Strength Tip #3 – Train Stability & Control Along With Strength
Imagine putting a 500 HP engine into a car with bad brakes and bald tires. How much of that 500 HP do you think you could use racing around a twisty and curvy track? The same can be said for your muscular power. You can build a massive amount of power into your muscles but if you have trouble controlling it, your nervous system is going to have a hard time accessing it in real life. This is largely why the functional movement craze tends to place a lot of emphasis on balance boards and the like.

Now I don’t believe in doing squats on stability balls or anything, but I am in favor of using as little support as possible while training. In fact I hardly do any sort of training from a seated or lying down position.

This requires a high degree of control and stability at every joint in the body through almost every move.  A single leg squat might not seem impressive without 300 pounds on the back, but the balance and coordination required to squat on one leg is insane. Once you start to build that balance, your leg strength will go through the roof!

In the end, less stability requires more control and more control means you can use far more of the strength you already have.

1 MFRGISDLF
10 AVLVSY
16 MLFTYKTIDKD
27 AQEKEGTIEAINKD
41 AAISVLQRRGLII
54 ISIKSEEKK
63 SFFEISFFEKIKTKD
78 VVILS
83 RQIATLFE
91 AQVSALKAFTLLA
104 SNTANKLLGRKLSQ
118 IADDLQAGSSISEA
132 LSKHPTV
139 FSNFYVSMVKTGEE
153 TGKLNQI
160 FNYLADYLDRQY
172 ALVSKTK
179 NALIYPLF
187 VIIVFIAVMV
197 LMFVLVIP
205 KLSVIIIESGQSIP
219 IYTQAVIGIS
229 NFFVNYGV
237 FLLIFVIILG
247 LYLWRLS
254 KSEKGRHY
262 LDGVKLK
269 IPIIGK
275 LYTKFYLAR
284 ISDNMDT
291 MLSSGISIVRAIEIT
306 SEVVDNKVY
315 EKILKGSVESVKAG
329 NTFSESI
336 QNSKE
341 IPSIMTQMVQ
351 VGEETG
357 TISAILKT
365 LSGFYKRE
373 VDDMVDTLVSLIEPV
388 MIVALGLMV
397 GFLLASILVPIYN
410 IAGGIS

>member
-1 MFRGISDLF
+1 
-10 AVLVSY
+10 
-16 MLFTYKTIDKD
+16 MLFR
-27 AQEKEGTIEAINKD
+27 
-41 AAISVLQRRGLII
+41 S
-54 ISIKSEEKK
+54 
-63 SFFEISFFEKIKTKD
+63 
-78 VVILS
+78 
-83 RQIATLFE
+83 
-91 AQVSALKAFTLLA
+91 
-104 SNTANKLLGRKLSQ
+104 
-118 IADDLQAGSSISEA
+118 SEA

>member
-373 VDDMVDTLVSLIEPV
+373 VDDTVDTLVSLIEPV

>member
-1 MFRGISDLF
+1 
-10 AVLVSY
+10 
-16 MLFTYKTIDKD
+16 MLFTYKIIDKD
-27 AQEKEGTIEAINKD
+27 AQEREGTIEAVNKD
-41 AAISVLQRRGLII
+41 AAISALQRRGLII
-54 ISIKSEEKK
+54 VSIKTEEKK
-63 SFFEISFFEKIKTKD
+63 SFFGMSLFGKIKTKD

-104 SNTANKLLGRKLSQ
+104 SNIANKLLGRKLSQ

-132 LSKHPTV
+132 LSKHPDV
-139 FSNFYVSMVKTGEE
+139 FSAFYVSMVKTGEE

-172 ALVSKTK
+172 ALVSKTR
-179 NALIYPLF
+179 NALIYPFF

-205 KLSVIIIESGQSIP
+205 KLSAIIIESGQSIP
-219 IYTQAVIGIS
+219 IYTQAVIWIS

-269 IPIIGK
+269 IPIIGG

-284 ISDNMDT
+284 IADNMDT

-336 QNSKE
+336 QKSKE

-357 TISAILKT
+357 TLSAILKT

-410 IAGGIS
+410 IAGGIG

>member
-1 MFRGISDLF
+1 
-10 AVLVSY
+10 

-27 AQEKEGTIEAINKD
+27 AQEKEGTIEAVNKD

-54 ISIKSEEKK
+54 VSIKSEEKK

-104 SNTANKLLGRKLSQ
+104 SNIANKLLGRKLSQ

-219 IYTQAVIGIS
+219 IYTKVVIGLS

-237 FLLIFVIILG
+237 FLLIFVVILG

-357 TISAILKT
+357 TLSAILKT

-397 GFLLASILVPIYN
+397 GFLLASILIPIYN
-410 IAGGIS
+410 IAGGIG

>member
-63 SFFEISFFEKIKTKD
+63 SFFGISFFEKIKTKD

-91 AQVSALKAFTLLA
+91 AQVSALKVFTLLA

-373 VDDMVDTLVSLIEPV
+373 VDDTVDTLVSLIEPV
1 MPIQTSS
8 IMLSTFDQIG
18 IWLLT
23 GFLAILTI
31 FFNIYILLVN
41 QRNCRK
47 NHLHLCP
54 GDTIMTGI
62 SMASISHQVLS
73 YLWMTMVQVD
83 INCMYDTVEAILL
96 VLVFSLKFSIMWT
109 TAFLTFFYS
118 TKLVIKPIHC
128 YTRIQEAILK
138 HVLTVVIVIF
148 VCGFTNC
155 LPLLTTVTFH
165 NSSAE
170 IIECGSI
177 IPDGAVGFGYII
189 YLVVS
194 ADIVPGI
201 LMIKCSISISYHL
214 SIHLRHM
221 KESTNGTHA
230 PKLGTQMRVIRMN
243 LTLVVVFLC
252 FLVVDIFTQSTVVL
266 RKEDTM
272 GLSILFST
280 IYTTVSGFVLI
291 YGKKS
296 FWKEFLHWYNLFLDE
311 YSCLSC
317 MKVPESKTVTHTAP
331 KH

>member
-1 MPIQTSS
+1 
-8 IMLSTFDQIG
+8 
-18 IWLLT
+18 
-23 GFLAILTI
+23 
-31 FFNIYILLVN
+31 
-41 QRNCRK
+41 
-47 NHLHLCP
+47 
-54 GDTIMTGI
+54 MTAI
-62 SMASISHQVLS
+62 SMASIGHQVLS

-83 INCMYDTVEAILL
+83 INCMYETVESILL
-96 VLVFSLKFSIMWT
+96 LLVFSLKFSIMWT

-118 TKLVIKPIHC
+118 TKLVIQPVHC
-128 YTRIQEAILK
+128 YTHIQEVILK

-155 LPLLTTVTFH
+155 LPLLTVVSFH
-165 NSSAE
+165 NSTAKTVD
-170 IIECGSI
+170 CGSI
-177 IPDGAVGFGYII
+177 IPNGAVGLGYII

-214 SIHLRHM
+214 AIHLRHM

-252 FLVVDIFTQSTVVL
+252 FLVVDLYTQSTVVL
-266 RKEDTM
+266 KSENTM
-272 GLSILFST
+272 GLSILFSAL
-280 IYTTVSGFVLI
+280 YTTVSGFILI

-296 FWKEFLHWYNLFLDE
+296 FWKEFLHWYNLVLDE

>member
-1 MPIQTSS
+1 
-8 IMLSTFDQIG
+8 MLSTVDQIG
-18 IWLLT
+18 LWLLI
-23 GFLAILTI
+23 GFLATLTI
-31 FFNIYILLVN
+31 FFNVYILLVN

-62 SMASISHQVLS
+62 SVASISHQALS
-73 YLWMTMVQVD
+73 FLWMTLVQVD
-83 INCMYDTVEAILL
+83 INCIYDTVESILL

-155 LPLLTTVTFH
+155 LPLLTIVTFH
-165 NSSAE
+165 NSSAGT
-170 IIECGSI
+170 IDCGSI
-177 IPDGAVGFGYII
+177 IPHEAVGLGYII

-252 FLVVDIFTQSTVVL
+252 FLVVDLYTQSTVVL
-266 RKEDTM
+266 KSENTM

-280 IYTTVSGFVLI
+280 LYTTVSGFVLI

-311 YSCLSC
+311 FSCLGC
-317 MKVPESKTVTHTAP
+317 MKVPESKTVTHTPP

Strength Tip #4 – Use Ground Based Exercises To Develop Full Body Power
Just like any mechanical machine, the human body can lose power if a generated force is not transferred efficiently. In other words, you can create a lot of power in your muscles, but that power is only good if it can flow towards that which we want.

Can you imagine hitting a baseball with a soft foam bat? The power in the swing would dissipate along the bat and further dissipate with the contact on the ball. But if you had something nice and stiff to hit the ball with, the power can shoot right through the bat, into the ball and create far more force.

If your muscles in your upper body are super strong, you can only throw a punch with so much power if that power cannot transfer down the rest of your body and to the ground in an efficient manner.

Through the use of ground based exercises, where you remain standing rather than seated, you train your whole body to transfer power efficiently so each muscle contraction is far more effective. This also has the added side benefit of conditioning more muscle with each exercise you do. You could even classify each ground based move as a full body movement even if you are focusing on just something as simple as curls. Because of this, I always recommend at least one exercise per workout that is done from a standing position or at least not done sitting or lying down.

These ideas might not seem too crazy, but the truth of the matter is that our muscles can only get so strong. We can only place so much more weight in our hands before we hit a plateau or injury occurs. The tactics above will allow you to continue to get stronger without always needing to increase the workload and the stress on your joints. Try using just a few of these ideas and I promise you will be feeling strength, power and control you never even knew you had.

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About Author

Matt Schifferle

My name is Matt Schifferle and I'm an A.C.E. Certified Personal Trainer, CrossFit Level 1 coach, underground strength coach and I'm a 5th degree black belt in Taekwon-Do. I specialize in outdoor and playground based underground and CrossFit style bootcamps. See my profile page for more information!